Sunday wasn’t the best day for the U-1 Spirit of Qatar 96 team.
The team that had won the first two races in the Air National Guard H1 Unlimited Hydroplane Series had to settle for a third-place finish in the Lamb Weston Columbia Cup final.
Earlier in the day, the team failed to finish one heat and placed third in another.
“It wasn’t our best day,” said Erick Ellstrom, the team’s owner and crew chief. “You never know how to describe these days.”
Sign Up and Save
Get six months of free digital access to the Tri-City Herald
In Heat 2A, driver Dave Villwock looked to be in control on the final lap, with Jimmy Shane in the U-5 Graham Trucking close behind.
Suddenly, the Qatar went dead in the water on the final turn , and Shane went on for the win.
“We blew up a gearbox and blew up a motor,” said Villwock.
In Heat 3B, Villwock got washed down near the score-up bouy and finished third.
The same thing happened in the final.
“We just needed to get to the start,” said Villwock. “But we took a gulp (of water) and with the system we have it killed the fire and I knew we were in trouble.”
Ellstrom said things like that happen.
“A million things have to go right for you to win a race,” said Ellstrom. “But one thing has to go wrong to ruin your day.”
“It’s just one of those things where things weren’t quite going our way,” he said.
The one good thing is that Qatar heads to Seattle still in the national high points lead.
The team has 4,600 points, while Steve David and the U-1 Oh Boy! Oberto is second with 4,410.
w Pastor Jim Riley is not the same Jim Riley who used to write for the Tri-City Herald.
But he has been a fixture at the Tri-City boat races for many years, serving as a traveling pastor on the unlimited circuit since 1998.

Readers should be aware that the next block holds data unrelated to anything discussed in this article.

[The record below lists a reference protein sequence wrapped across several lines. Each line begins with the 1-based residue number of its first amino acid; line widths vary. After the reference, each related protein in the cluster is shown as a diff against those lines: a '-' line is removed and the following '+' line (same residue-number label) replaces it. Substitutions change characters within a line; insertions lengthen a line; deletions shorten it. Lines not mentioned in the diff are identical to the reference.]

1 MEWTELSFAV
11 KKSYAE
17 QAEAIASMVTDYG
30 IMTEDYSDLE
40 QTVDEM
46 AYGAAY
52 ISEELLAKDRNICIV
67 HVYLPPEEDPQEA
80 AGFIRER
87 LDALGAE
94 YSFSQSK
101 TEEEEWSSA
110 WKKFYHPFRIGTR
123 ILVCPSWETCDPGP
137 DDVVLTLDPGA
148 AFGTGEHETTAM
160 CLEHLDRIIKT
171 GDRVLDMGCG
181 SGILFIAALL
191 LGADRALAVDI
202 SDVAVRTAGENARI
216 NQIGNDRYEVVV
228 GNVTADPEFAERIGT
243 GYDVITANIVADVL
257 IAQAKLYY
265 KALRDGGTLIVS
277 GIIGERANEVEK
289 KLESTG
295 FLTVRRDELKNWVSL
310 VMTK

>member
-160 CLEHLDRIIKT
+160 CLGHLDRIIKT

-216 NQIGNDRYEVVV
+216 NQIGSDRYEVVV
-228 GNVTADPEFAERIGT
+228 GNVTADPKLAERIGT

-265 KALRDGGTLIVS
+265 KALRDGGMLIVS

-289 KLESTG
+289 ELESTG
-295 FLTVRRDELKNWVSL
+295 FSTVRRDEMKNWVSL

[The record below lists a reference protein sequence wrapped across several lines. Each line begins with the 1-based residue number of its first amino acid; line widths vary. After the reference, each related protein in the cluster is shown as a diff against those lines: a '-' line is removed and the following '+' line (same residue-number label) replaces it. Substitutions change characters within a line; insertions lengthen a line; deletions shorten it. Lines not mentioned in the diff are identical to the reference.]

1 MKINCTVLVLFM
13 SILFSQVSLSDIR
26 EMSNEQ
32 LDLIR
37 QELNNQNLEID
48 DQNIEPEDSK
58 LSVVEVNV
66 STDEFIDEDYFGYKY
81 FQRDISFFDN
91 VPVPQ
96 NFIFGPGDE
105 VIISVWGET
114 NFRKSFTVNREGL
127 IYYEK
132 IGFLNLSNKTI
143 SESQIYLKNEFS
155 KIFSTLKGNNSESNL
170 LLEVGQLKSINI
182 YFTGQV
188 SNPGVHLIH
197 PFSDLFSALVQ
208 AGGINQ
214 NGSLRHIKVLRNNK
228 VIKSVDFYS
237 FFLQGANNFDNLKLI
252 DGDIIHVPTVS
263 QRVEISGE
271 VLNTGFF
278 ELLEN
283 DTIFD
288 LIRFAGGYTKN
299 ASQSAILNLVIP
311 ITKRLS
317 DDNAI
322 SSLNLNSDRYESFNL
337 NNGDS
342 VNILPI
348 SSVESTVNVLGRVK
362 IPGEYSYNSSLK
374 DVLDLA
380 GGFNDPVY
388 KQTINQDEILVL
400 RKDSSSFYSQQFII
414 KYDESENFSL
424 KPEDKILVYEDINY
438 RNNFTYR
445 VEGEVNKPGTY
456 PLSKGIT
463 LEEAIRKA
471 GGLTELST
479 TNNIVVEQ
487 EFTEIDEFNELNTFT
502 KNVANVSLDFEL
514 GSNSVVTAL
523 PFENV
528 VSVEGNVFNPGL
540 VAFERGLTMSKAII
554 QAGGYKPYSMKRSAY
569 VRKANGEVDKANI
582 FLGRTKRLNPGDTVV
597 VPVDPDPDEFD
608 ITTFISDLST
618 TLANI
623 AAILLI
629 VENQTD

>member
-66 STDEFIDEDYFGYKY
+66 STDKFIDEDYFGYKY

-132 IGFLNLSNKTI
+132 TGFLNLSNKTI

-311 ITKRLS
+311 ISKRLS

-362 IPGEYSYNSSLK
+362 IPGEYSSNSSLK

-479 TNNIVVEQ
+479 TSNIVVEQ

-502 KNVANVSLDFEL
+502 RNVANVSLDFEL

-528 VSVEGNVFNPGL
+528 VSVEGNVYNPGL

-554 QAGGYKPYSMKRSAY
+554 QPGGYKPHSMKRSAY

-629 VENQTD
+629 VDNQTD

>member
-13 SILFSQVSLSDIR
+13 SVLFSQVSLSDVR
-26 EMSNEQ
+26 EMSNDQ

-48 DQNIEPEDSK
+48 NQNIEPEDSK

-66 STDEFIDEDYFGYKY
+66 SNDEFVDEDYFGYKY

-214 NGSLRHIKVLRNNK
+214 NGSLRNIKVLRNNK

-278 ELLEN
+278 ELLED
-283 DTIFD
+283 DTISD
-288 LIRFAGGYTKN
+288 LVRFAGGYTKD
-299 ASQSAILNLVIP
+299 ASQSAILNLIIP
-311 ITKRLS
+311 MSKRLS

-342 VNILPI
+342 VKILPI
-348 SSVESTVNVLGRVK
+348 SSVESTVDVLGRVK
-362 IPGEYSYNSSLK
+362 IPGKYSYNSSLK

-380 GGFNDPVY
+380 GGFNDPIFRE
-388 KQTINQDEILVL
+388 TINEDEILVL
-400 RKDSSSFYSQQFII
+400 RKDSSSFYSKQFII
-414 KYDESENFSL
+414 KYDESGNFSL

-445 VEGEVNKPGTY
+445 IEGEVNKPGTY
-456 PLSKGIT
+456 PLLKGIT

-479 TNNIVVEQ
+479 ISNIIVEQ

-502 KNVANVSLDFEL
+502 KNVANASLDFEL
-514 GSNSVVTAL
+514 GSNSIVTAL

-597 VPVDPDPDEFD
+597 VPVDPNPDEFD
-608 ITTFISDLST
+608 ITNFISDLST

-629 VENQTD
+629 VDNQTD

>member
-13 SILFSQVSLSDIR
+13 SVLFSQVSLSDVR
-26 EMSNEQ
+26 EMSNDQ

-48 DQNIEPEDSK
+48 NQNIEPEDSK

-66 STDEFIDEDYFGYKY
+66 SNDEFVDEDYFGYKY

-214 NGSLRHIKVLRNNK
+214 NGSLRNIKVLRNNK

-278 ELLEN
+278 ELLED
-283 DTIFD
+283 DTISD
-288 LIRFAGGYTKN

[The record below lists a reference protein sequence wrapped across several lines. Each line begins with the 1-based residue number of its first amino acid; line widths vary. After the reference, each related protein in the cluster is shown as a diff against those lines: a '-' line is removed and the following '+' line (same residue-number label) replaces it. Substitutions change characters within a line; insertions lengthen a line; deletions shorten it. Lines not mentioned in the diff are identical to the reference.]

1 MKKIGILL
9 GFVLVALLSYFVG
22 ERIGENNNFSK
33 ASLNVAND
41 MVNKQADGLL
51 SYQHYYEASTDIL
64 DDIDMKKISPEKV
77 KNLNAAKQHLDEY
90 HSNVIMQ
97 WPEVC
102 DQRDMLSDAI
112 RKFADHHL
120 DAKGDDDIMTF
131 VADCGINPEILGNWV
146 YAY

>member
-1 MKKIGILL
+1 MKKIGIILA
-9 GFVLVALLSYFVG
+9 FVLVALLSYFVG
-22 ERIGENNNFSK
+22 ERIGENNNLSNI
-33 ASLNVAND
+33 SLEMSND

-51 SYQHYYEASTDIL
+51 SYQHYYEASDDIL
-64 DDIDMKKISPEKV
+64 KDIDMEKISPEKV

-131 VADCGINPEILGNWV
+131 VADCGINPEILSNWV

Last month in Detroit, three boats flipped during the APBA Gold Cup. Drivers JW Myers, Mike Webster and Scott Liddycoat escaped serious injury, but emotions ran high with their loved ones.
Riley was there to help with trauma support.
“When I look at a wife or girlfriend, and can say, ‘He’s OK,’ they begin to believe me, and it takes the tensions in the pits down to something manageable,” Riley said.
Though Riley preaches in a small Presbyterian church in Dallas, he performs nondenominational services at the boat races. He also believes in the “ministry of hanging around.”
“It’s about family building,” Riley said. “This group of people is, in a funny way, a dysfunctional family. They’re so competitive with each other, but they care about each other.”
w The U-100 Leland Unlimited’s wing caught fire at the start of Heat 3B, but after the flames were extinguished, driver Greg Hopp took off without any other issues.
“I couldn’t see the whole boat,” Hopp said after winning the Grand Prix West final. “If the whole boat was on fire, I was in deep doo-doo.”
The cause of the fire was a leaky fuel line.
“We swapped the engines and cured that problem,” crew member Jerry Hale said.
But another problem struck the U-100 at the start of the Lamb Weston Columbia Cup. Hale called the newest ailment “a racing mystery.”
Hopp said that Sunday was Fred Leland’s birthday. Hopp would have loved to have won the race for Leland, who passed away in May.
“But I guess I did make the final,” Hopp said.
w The Hydroplane and Raceboat Museum in Kent will hold its 2012 Summer Gala fundraiser Thursday at the Golf Club at Newcastle. Doors open at 5 p.m., and dinner will be served at 7.
There also will be an auction, and attendees can bid on a ride in the Pay ’N Pak, which won in the Tri-Cities in 1974 and 1975.
Other items to be auctioned off include a guitar signed by the Rolling Stones and an autographed Ken Griffey Jr. jersey.
Tickets are $100, and the amount is tax-deductible. Those who wish to attend can call the museum at 206-764-9453 to RSVP. Payment will be accepted at the door.